How Prince Tribute Could Kickstart Artist's Posthumous Future - Rolling Stone
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How Prince Tribute Concert Could Kickstart Artist’s Posthumous Future

As the legal fight over Prince’s estate intensifies, organizers expect concert to help relieve financial burdens

Prince, Tribute, PlansPrince, Tribute, Plans

As the legal fight over Prince's estate intensifies, organizers expect an all-star tribute to the musician to help relieve financial burdens.

Bertrand Guay/AFP/Getty

After months of rumor and speculation, an all-star Prince tribute concert has finally been scheduled for the U.S. Bank Stadium in his hometown Minneapolis on October 13th. Performers have not yet been announced, but a source close to the family says a wish list includes Lady Gaga, Stevie Wonder, Bruno Mars and many others.

Plans originally called for the tribute to be held at that venue on August 13th — the same day Prince had been tentatively scheduled to inaugurate the new, 52,000-seat stadium with a concert of his own. According to one promoter who had been contacted to help produce the show, that date, alongside another considered for late September, were scuttled due to the logistics of putting on such a production.

Projects like a tribute concert and posthumous releases are part of a plan to bolster tax bills and other financial necessities left behind after Prince’s death. While a tribute concert is coming closer to fruition, excavated tracks from Prince’s legendary music vault are still in the planning stages; a producer or archivist has not yet been appointed to wade through all the unreleased recordings. So far, no Prince-related releases are on this year’s schedule for Warner Brothers, the label with whom Prince worked — and feuded — before resigning with them several years ago.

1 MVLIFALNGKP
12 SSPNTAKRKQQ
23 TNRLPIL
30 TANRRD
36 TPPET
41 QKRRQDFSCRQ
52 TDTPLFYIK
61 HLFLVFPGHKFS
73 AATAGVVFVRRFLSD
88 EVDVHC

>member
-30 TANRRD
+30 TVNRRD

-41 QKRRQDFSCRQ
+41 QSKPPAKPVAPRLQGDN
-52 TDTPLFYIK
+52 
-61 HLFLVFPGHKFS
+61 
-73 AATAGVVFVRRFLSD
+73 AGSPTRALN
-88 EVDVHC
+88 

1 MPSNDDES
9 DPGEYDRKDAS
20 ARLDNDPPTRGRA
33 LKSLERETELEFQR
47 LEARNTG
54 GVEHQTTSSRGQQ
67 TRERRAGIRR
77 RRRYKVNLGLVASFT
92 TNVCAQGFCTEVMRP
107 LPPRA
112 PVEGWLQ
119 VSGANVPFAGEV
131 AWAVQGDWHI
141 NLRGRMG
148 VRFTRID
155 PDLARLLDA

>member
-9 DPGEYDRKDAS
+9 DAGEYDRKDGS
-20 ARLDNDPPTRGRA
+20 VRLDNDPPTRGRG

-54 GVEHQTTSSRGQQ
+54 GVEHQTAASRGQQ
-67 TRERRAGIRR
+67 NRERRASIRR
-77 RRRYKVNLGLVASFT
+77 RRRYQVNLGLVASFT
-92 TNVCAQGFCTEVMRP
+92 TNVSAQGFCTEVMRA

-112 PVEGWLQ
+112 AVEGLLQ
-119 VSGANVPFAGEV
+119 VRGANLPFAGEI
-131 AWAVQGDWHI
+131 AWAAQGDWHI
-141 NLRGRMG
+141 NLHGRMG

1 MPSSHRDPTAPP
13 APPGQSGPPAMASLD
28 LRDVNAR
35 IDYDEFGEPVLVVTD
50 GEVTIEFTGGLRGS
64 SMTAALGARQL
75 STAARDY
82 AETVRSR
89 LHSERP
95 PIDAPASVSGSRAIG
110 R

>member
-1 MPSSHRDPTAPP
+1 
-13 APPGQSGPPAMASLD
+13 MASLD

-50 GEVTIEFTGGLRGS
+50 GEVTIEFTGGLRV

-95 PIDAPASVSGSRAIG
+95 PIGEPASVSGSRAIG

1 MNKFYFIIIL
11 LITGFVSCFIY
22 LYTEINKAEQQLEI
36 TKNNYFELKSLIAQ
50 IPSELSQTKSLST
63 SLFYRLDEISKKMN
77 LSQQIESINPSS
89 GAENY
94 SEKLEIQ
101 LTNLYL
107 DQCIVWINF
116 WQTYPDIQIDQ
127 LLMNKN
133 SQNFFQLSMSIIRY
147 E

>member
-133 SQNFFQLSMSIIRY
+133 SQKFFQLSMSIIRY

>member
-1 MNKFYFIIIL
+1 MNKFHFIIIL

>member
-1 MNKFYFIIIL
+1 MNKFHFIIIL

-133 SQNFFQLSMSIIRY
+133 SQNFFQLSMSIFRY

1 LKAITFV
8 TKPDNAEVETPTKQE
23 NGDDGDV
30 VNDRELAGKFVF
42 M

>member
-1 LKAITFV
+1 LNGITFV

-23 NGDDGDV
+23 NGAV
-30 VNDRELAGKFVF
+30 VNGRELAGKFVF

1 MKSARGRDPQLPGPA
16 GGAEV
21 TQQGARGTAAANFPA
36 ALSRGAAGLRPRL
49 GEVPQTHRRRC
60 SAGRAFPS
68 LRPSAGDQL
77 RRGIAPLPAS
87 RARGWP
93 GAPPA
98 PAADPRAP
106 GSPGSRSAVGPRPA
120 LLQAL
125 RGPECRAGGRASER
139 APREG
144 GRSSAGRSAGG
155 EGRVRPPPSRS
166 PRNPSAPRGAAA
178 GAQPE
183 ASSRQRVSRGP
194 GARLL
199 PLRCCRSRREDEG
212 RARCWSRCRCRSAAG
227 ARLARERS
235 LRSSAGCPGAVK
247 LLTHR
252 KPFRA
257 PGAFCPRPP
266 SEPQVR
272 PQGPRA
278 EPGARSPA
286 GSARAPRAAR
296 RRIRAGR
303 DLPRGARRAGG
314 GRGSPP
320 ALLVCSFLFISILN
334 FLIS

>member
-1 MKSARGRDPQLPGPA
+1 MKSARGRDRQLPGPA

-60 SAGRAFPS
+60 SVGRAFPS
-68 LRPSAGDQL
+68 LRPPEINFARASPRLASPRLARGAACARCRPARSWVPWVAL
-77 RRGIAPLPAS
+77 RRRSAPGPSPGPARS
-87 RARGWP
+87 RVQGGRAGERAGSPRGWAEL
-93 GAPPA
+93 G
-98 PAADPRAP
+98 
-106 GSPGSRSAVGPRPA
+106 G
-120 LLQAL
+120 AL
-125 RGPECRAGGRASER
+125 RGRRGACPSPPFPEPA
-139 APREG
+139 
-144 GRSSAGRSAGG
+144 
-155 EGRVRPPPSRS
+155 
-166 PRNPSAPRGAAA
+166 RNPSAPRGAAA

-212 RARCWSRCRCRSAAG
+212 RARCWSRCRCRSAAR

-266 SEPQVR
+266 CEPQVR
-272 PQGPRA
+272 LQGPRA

Former AEG executive (and one-time Prince manager) Randy Phillips and Grammy Awards producer Ken Ehrlich have been contacted about possibly producing the show, which would also be filmed for a network TV special. “Kenny and I are willing to do something for him,” Philips tells Rolling Stone. A final decision on who will produce the show has not yet been reached, however.

In June, Bremer Trust, the Minnesota-based bank functioning as the “special administrator” of Prince’s estate, named two industry veterans to help sort out the musician’s assets: former EMI head Charles Koppelman (who signed Prince to that label for Emancipation in 1997) and one-time Prince lawyer L. Londell McMillan, who currently owns hip-hop magazine The Source.

Adding to the complications — who will or won’t help oversee or benefit from the estate — are numerous affidavits of heirship submitted to the court this month. Last week, Minnesota Judge Kevin Eide threw out 30 claims to Prince’s estate, ruling that several people who had claimed to be heirs of the artist were not related to the musician. He ordered DNA testing on six people previously assumed to be related to Prince. Four of the artist’s siblings or half-siblings – Tyka Nelson, Sharon Nelson, Norrine Nelson and John Nelson – and a possible niece and grand-niece, Brianna Nelson and Victoria Nelson, will be vetted in the process. “This case is perhaps unique in the state of Minnesota,” Eide said during one recent hearing. “In many ways, we are in unchartered water here.”

“As Prince’s older brother, I have often marveled at my younger brother’s musical genius,” Alfred Jackson tells Rolling Stone. “Now that he is gone, I am prayerful that the world can learn to love him as I did through the continued legacy and genius of his music.”

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